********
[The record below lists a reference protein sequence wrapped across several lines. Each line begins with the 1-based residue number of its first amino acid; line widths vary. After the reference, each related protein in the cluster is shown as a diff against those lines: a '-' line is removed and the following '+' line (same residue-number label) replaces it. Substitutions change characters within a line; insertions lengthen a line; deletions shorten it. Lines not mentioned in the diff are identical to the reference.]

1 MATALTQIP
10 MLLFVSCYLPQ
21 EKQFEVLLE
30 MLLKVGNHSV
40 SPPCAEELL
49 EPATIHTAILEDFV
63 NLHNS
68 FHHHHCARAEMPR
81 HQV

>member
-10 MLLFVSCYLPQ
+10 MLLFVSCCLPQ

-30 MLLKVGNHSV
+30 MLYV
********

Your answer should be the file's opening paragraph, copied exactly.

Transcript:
[The record below lists a reference protein sequence wrapped across several lines. Each line begins with the 1-based residue number of its first amino acid; line widths vary. After the reference, each related protein in the cluster is shown as a diff against those lines: a '-' line is removed and the following '+' line (same residue-number label) replaces it. Substitutions change characters within a line; insertions lengthen a line; deletions shorten it. Lines not mentioned in the diff are identical to the reference.]